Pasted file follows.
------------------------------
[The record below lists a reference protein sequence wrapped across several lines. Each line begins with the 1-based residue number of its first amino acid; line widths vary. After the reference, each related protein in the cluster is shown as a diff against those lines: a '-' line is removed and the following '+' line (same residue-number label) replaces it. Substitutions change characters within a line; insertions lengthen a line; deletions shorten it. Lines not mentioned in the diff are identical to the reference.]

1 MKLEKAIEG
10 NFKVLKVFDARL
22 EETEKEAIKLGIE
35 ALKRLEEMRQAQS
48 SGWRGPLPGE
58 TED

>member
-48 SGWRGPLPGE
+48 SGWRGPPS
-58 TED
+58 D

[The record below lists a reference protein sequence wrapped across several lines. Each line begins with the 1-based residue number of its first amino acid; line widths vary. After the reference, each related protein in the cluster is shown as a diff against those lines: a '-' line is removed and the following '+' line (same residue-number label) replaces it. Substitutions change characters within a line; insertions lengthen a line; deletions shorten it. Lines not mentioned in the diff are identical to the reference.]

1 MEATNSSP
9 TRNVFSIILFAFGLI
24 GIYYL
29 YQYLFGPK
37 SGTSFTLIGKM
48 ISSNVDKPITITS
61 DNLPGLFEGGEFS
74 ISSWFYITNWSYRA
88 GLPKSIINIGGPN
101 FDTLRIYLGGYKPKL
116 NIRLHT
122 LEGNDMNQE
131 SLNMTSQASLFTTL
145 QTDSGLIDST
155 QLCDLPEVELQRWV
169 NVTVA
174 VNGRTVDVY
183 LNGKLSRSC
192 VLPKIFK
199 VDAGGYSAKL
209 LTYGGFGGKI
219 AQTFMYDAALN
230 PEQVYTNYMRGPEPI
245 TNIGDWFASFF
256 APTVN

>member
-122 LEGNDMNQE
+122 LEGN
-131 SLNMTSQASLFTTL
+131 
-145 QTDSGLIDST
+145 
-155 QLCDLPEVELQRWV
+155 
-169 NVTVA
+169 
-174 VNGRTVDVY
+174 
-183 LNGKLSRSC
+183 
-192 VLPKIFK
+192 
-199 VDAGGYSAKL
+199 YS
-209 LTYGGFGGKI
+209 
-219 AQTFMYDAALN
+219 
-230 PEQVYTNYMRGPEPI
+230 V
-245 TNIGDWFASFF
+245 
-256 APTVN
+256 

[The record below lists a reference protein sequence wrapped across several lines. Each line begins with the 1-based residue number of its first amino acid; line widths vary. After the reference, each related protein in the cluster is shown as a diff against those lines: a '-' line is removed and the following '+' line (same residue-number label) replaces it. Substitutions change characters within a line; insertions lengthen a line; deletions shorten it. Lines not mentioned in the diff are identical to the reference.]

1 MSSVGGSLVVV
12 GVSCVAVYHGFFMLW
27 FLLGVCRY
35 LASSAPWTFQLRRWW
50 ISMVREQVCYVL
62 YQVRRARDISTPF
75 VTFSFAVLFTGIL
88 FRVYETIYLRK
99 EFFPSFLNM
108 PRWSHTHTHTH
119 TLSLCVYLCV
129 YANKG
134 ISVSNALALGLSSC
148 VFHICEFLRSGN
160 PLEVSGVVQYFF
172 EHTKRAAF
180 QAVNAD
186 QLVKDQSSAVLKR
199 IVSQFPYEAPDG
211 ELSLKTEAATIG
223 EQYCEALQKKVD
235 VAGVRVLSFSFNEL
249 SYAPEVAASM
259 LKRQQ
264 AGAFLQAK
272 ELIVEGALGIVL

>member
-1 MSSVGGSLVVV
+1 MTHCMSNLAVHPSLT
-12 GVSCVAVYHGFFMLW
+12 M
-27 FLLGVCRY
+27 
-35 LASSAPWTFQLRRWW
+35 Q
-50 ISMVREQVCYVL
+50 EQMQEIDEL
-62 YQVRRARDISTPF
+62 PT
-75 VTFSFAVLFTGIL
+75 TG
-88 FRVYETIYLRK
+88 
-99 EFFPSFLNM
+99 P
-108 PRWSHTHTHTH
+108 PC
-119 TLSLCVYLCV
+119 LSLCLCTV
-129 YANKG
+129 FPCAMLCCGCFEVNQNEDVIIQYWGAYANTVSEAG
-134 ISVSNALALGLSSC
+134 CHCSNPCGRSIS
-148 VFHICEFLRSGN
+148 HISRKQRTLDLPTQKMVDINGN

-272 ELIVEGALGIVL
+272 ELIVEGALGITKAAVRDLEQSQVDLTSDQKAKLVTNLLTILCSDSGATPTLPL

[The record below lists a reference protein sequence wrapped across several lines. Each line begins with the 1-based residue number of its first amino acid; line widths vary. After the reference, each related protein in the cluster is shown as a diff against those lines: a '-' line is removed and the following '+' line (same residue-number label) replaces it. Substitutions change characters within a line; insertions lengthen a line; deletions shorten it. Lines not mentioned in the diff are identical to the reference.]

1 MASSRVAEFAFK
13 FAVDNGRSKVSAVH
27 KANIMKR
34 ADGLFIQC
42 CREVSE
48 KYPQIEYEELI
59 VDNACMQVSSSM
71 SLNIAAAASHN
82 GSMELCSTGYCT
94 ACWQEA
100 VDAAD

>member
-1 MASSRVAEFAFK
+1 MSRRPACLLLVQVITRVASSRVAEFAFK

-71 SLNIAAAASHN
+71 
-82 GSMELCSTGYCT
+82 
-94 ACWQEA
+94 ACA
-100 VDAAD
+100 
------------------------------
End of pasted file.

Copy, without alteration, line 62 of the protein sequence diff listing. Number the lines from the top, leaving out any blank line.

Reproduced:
-230 PEQVYTNYMRGPEPI